Oftentimes, journaling can be your place to share your stories and let people deal with it after you’re gone in a few years. This can work and it’s certainly a way to channel your thoughts and feelings – but is it enough? I say probably not. Family stories (including yours) are meant to be shared! It’s all the better if you are around to share them yourself.

I love to journal and there are many kinds of journaling – gratitude journaling, bullet journaling, venting journaling, spiritual journaling – and the list goes on. But I can’t stress enough how important it is to decide ahead of time what will happen to those journals when you’re gone. Do you want people to read them? Do you want people to keep them? Will there be secrets of your life revealed that you may not want people to know? If that’s the case, it’s probably wise to get rid of those journals. While it’s important to share sensitive subjects in your family, if you’re not around to clarify those thoughts and feelings it can be tough for the listener.

Related: Journaling and your story

If it’s purely for therapeutic purposes, your family won’t know what to do with them. I have people ask me all the time what to do with their ancestors’ journals. If you tell your posterity ahead of time it takes out the guess work. Journals are a beautiful keepsake of your life for people to enjoy if that’s the intent. The story of you should be told – by you! If you are the author, none of the facts of your own life will be wrong. Leaving your own personal history of your triumphs and hardships cannot be shared enough. Those are the stories to be shared – just make sure your family knows that. Make it easy for them to share your stories because you wrote them – or recorded them orally.

I often guide people to share their hard stories out loud, but if you’re feeling timid or afraid, a journal is a great place to start. Once you’ve written it down it can feel more freeing and it may push you to share it in a more public way.

Click to download Free Tool Kit for Writers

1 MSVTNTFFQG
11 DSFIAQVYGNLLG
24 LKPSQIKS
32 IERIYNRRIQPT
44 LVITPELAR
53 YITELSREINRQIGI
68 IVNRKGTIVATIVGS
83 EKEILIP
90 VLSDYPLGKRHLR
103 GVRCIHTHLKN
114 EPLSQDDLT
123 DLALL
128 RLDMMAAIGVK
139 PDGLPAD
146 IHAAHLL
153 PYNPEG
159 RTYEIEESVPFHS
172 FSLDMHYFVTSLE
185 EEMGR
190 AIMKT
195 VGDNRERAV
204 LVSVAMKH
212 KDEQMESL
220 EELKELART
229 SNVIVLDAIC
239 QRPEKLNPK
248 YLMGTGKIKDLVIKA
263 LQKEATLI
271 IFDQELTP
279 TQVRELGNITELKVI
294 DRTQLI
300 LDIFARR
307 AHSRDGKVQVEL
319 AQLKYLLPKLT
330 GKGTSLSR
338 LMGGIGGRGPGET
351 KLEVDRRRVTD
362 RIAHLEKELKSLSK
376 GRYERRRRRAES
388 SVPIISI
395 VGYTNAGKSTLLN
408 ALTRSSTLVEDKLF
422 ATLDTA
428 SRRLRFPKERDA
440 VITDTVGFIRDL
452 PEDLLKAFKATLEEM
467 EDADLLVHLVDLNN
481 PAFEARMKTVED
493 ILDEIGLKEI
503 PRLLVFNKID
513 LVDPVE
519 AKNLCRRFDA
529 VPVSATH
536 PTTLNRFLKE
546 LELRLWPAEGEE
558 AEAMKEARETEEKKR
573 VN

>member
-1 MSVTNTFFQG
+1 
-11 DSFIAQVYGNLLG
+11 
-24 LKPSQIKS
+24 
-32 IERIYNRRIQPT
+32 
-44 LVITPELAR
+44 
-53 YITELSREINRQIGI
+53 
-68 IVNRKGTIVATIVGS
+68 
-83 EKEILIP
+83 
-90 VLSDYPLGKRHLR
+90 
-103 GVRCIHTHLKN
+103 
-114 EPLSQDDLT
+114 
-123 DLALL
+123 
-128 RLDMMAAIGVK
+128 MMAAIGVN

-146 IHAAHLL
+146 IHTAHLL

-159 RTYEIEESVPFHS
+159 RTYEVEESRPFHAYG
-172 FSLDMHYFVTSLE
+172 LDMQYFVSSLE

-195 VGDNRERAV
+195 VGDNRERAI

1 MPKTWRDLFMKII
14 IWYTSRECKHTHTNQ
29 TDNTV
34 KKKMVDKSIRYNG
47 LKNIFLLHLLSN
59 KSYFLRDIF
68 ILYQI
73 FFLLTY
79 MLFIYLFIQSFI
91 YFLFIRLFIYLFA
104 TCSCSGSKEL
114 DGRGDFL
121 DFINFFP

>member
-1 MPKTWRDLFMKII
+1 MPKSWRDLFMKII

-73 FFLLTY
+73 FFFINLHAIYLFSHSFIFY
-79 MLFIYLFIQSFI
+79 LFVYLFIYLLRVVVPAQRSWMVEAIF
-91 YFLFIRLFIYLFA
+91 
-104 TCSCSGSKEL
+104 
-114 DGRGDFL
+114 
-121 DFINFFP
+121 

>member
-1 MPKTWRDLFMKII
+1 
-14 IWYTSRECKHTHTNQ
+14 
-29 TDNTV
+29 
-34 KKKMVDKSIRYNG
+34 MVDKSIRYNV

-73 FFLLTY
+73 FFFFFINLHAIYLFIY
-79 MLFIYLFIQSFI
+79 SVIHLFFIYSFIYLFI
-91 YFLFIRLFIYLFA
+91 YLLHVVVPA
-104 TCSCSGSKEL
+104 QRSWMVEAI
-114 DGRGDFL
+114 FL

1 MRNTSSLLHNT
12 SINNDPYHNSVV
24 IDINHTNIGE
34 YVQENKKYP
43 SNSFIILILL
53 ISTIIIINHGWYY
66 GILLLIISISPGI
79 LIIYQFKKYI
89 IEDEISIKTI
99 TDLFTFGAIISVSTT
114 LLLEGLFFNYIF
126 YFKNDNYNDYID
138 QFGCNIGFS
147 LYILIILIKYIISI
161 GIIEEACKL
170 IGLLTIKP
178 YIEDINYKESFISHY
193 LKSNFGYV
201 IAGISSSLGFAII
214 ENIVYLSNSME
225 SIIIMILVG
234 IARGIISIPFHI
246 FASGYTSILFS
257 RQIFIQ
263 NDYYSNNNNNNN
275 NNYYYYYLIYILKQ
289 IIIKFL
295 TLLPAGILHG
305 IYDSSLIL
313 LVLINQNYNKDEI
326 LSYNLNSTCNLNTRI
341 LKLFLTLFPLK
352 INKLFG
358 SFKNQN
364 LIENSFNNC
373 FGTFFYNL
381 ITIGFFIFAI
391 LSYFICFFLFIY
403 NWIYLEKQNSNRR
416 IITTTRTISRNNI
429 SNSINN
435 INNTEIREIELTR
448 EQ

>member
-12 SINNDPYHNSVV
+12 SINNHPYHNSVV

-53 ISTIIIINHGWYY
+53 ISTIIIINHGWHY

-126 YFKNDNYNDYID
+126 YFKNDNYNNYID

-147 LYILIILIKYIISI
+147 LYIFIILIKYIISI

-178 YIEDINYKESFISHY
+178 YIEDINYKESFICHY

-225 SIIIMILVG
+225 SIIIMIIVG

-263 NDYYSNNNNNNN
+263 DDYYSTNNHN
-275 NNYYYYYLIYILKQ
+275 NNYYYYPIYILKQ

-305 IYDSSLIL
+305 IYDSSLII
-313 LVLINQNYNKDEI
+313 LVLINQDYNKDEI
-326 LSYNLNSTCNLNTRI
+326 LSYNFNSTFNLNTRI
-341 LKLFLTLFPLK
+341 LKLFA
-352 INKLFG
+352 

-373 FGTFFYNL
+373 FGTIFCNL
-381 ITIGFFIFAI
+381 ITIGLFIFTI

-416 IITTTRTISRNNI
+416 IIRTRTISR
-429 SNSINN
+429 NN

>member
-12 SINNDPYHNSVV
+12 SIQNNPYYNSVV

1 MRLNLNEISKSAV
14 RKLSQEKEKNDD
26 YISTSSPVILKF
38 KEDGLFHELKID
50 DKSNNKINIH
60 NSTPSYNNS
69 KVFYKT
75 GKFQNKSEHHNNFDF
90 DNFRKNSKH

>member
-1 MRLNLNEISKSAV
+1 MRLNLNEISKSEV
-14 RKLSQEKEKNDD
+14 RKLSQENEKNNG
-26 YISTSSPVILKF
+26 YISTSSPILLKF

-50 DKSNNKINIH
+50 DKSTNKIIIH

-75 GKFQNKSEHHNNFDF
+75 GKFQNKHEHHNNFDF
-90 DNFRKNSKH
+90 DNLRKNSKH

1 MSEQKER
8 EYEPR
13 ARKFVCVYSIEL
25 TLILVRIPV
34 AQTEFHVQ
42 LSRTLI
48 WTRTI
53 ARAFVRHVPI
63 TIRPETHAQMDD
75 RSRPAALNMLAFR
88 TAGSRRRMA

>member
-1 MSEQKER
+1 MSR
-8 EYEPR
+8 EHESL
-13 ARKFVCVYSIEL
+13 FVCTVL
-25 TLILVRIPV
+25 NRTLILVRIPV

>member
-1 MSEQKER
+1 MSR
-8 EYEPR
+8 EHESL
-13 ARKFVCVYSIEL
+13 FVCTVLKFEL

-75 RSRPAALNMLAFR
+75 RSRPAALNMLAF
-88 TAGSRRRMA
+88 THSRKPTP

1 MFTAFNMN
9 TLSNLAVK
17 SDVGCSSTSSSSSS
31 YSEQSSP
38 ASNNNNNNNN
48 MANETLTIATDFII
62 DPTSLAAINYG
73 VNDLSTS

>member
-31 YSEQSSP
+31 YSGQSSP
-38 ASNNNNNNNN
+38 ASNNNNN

4. When sharing stories, the truth is enough because it bonds us.

People always think their lives aren’t exciting, that their stories aren’t fancy enough. They are! We all have hard things. While everyone’s trials and triumphs are different, they are a part of your story. Let the listener decide. Whatever your life story is, the person reading it (probably from your family) is going to be dialed in 100 percent. They will love your story because they love you. They feel a connection with you.

Related: Your story is enough

If you play a musical instrument and they play a musical instrument, they will love hearing about all the hours you practiced. If you struggled with an illness and they are struggling with anything (including illness), they will want to hear it. Let’s say you haven’t had hard struggles and have lived a blessed life – that’s okay too – people love to hear the blessings that can come in life from making good choices. Whatever the range of your life, your hard stuff, your wins or your losses, it’s worth telling, even if it just helps you to see a life well-lived.

5. Sharing stories about challenges can help you and others do hard things too.

I love this quote from Donny Osmond at RootsTech London on sharing personal stories from real life:

Sharing stories can be the catalyst for someone. I can’t tell you how many times I’ve thought of my own grandmother’s sacrifices for her family spiritually that have helped me on rough days. When I recently went on a Pioneer trek reenactment, I thought of my own great-great-grandmother walking that same path for two-and-a half months and it helped me to keep going. Or even when I make Christmas candy and I worry that it won’t turn out, I think of my own grandmother’s hands doing the same thing two decades ago and watching her work her magic on that marble slab.

Making Christmas candy on my grandma’s old marble slab. I think of her spending hours kneading the candy and I know I can do it.

“If she did it, I can do it,” I think every year. That is something so simple, so inconsequential, but I feel bonded to her as I do what she did – and finish it just like she did. And as I make that candy with my own children now, I share both her stories and mine. I feel her near and so do my children. That’s the power in sharing stories and creating your own family history. And when the candy turns in soft butter fondant and we eat its deliciousness, we all know we worked on something hard together and that my grandma did too, all those years ago.

Guide to writing sensitive subjects

Writing about the hard stuff can promote healing and inspire others - but there are some caveats. Get our guide book PDF, which includes tips and support.

We won't send you spam. Unsubscribe at any time. Powered by ConvertKit

Rachel J. Trotter is a senior writer/editor at Evalogue.Life – Tell Your Story. She tells people’s stories and shares hers to encourage others and especially loves family storytelling. A graduate of Weber State University, Rachel has had articles featured on LDSLiving.com and Mormon.org. She and her husband, Mat, have six children and live on the East Bench in Ogden, Utah.